Is The New Godox QT600II The Best Studio Light To Freeze Action?
About The Author
Max Bridge is a London-based product photographer who operates under the name Square Mountain. Within his product photography, Max strives to encapsulate characteristics of either the brand or product. This may be done by incorporating any number of things including; fish tanks, powder, liquid, light painting or minimal and elegant lighting. Whatever it may be, Max’s aim is to communicate a message to the viewer.
As a regular writer for SLR Lounge, Max is also passionate about passing on his knowledge to fellow photographers. He firmly believes that, with the right amount of effort, anyone can create work they are proud of, and he feels privileged to help people accomplish this.
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Studio lights with the ability to freeze action are often expensive. If you’re fortunate enough to live in a country which Paul C Buff will ship to, then you’re in luck. They’re generally considered reliable and good for freezing action while being quite reasonably priced. For the majority of the world, however, we’ve been stuck. You can either shell out thousands, perhaps tens of thousands, and opt for Broncolor or Profoto (that’s the dream), use Speedlights, or pay the very high import fees (at least in the UK) to get your hands on some Paul C Buff Einstein’s. But wait, Godox recently released the QT600II with a minimum flash duration of 1/28984 t.01! This could be interesting. Let’s find out.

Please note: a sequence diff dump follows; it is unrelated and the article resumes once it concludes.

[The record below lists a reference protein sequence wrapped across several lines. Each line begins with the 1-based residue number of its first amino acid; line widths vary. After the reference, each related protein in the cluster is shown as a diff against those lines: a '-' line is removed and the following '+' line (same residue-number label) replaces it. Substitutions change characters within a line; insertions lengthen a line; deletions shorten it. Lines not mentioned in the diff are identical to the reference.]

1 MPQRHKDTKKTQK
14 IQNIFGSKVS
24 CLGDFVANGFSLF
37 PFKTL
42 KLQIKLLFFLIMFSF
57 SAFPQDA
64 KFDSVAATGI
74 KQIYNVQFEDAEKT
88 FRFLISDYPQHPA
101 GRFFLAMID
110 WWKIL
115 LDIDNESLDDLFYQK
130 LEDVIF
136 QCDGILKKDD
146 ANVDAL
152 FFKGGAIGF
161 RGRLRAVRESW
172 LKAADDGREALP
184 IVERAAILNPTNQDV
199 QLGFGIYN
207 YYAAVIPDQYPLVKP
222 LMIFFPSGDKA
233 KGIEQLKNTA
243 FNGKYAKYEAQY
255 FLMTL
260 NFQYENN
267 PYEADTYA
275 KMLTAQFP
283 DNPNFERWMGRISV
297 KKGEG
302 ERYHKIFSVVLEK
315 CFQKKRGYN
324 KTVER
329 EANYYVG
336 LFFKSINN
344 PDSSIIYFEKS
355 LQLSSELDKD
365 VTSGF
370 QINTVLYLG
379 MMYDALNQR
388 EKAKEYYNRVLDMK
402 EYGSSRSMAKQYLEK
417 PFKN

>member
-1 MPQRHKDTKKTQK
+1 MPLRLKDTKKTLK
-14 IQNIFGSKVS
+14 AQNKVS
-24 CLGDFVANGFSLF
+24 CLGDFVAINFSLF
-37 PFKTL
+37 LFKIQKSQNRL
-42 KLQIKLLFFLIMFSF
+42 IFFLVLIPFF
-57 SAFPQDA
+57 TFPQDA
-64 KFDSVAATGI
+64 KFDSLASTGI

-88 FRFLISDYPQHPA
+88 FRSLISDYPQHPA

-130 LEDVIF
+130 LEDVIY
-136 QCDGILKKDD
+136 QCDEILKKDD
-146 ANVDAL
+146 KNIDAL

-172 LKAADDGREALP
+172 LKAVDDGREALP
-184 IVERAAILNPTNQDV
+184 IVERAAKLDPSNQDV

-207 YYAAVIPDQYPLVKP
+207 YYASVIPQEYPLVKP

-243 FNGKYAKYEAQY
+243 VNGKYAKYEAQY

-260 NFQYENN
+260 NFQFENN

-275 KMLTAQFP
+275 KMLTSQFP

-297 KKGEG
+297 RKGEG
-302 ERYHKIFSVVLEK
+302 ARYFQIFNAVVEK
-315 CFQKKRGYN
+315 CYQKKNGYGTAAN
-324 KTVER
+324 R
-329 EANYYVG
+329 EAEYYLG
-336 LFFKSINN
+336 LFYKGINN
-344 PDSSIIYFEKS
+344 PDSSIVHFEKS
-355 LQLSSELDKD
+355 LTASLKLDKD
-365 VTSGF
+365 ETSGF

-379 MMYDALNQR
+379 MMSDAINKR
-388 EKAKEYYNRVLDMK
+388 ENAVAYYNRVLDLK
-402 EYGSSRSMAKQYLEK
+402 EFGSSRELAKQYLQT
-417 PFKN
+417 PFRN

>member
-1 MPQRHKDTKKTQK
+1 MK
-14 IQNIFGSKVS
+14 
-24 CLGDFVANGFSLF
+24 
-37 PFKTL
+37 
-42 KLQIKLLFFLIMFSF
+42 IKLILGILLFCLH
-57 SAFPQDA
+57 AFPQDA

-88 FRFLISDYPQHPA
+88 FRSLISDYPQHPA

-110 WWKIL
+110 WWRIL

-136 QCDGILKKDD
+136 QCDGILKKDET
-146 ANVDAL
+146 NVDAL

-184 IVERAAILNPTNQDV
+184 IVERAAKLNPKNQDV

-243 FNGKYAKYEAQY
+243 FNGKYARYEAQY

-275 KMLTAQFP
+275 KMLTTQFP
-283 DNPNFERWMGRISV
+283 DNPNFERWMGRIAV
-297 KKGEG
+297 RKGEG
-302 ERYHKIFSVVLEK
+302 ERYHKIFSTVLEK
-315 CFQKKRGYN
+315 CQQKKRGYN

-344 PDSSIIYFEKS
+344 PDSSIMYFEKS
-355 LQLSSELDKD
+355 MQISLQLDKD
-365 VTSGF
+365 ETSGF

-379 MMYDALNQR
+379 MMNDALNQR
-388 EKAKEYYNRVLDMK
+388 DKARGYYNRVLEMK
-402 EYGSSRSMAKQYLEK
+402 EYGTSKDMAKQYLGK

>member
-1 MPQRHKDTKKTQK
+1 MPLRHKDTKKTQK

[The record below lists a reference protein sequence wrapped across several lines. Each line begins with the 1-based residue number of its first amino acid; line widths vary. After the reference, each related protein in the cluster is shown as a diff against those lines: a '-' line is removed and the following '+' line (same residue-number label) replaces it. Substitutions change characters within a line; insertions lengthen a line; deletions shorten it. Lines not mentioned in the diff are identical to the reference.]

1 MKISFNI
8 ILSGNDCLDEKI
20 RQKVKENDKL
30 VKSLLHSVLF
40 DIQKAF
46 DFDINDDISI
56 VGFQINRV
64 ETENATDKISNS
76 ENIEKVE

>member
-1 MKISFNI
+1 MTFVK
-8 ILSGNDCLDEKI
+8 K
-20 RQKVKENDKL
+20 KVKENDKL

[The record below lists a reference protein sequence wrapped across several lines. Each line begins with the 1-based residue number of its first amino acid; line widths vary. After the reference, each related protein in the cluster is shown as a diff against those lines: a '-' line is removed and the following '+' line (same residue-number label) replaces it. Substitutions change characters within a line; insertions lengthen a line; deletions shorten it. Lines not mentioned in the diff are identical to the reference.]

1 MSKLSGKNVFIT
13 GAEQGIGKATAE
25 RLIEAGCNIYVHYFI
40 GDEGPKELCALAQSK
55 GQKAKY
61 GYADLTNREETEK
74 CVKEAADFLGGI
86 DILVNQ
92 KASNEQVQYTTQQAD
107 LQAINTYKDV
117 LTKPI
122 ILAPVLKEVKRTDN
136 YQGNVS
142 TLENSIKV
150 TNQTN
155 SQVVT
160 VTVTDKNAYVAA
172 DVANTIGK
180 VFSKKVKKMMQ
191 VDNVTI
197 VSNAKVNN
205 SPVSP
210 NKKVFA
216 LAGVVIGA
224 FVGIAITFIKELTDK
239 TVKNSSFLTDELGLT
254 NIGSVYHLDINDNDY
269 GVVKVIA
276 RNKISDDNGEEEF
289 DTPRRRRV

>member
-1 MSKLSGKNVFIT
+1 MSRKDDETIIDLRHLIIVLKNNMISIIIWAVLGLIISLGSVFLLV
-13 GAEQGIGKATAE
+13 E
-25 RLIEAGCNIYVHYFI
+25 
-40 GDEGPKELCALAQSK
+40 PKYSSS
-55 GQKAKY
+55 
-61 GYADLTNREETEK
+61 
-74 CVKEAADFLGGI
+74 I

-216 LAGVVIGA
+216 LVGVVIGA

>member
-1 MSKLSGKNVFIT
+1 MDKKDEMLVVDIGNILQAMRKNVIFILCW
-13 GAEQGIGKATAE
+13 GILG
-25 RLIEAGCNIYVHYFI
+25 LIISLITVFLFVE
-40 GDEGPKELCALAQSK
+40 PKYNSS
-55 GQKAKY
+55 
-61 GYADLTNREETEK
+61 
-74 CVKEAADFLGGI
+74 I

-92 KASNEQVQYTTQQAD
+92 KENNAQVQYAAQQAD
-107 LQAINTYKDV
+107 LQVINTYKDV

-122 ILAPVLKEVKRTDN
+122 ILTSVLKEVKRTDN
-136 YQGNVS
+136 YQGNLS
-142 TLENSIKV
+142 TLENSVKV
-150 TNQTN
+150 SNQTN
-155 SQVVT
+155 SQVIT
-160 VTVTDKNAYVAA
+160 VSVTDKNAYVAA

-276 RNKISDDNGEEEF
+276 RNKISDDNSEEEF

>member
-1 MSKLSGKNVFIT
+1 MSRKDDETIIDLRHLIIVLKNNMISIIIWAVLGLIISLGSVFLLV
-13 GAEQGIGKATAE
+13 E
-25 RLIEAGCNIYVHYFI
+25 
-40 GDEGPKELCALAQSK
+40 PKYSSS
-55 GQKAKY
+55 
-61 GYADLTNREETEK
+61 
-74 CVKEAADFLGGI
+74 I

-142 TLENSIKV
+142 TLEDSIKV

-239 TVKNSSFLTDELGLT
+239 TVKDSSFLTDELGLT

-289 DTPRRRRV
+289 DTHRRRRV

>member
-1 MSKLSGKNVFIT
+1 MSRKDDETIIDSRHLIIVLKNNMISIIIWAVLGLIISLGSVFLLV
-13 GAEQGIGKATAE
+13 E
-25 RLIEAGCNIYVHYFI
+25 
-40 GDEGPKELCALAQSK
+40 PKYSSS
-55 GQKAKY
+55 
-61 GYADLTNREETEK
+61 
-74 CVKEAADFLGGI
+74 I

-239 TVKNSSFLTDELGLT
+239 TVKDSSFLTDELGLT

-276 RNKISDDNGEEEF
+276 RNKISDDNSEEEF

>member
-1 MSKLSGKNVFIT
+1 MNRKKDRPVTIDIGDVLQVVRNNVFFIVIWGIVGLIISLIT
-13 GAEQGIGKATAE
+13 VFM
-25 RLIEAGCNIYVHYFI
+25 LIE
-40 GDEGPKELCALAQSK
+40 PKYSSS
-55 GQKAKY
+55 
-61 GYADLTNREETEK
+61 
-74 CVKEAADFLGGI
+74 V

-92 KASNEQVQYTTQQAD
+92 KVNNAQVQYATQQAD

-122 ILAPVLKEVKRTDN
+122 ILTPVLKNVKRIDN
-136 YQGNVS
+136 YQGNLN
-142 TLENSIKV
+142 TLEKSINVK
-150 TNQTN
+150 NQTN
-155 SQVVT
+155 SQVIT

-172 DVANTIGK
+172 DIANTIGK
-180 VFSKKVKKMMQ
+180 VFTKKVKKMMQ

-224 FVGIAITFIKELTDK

What Flash Duration Do You Need To Freeze Action?
Surprisingly enough, the answer to this question will depend on who you ask. It will also heavily depend upon what it is you are photographing. I have heard people say that flash durations up to 1/9000 t.01 are necessary for freezing very fast moving liquids. Want to freeze a bullet? I don’t even know what speed you need there. For people (dancers for instance), you’ll probably need something in the region of 1/2000th – 1/4000th depending on their movement, although I must admit I have not done this myself.
Generally speaking, for product photography involving splashes you’ll be ok 95% of the time at around 1/5000th. On the odd occasion, you may need something a little faster. As a general rule then, if we want a studio light that will freeze 99% of things, then we want to aim for around 1/9000th. A studio light with a t.01 around that should be fine for most of your needs.